Money & Banking

Warren Buffett enjoys a $70-b float from insurance

Sudhanshu Ranade Chennai | Updated on March 12, 2018 Published on May 30, 2012

Mr Warren Buffett

Together, the top five income generating enterprises owned by Berkshire Hathaway brought in a pre-tax profit of $9 billion in 2011. ‘Seven years ago,' Mr Warren Buffett noted in his annual letter to shareholders, ‘we owned only one of the five, whose pre-tax earnings were $393 million.'

Clearly something very important is missing from this story. But it pops into view almost immediately, the story of life and property insurers owned by Berkshire.

The reason for the secondary stature accorded to the profits of Berkshire's insurance companies in Mr Buffett's letter for 2011 was not that these companies did not make very much.

As a group they booked $17 billion in profits between 2003 and 2011. The reason is rather that the primary purpose of the insurance division is to generate money, not profits.

As Mr Buffett puts it, “Our insurance operations deliver costless capital that funds myriad other opportunities. This business produces “float” – money that doesn't belong to us, but that we get to invest for Berkshire's benefit. And if we pay out less in losses and expenses than we receive in premiums, we additionally earn an underwriting profit, meaning the float costs us less than nothing. Though we are sure to have underwriting losses from time to time, we've now had nine consecutive years of underwriting profits. Over the same nine years, our float increased from $41 billion to its current record of $70 billion. Insurance has been good to us.” The float comes into being because insurers get to collect premiums long before claims have to be paid. Mr Buffett acknowledges that it is a liability, a real liability. But ‘it is a liability without covenants or due dates attached to it. In effect, it gives us the benefit of debt — an ability to have more assets working for us — but saddles us with none of its drawbacks.' He could have added that float does not have any of the drawbacks of equity dilution either.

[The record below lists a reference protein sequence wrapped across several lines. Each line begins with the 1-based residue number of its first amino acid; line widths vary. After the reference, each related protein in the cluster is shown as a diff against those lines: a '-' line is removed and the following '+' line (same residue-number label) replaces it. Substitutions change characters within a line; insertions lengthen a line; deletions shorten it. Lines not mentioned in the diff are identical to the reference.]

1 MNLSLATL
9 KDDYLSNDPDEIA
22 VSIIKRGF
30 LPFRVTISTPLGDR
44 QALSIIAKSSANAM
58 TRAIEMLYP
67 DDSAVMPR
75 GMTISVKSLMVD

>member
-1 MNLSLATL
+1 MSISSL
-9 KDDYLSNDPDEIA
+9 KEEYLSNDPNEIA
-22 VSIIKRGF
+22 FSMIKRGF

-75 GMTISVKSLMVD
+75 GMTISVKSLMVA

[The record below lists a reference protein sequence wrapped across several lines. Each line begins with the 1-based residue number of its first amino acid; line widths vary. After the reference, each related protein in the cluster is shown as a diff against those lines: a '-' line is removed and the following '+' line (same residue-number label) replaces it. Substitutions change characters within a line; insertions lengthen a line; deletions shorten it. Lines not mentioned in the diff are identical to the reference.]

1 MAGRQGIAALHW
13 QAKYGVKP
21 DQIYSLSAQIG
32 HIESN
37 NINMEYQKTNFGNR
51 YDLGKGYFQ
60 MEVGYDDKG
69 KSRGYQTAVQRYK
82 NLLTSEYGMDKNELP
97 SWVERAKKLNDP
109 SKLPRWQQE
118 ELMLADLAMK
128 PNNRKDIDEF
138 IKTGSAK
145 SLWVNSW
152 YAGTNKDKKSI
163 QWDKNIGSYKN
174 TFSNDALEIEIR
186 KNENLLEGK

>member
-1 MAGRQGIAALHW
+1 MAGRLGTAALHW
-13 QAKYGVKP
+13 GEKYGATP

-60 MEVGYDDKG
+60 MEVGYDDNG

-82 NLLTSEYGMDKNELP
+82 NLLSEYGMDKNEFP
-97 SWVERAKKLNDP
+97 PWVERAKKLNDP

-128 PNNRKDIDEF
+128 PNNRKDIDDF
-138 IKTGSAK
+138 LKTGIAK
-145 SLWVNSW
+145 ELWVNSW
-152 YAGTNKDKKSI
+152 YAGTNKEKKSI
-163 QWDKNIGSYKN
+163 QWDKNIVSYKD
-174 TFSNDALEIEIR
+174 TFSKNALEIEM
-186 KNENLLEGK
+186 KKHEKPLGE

As of December 2011, Berkshire's float, the ‘money that people were paying to hand over to Berkshire to use for its own benefit,' amounts to two thirds of all the money brought into India by all FIIs since the beginning of this century.

Most of Berkshire's money is used to buy stocks, some of it to acquire companies. It would be interesting to see what insurers in India are doing with their money.

Published on May 30, 2012
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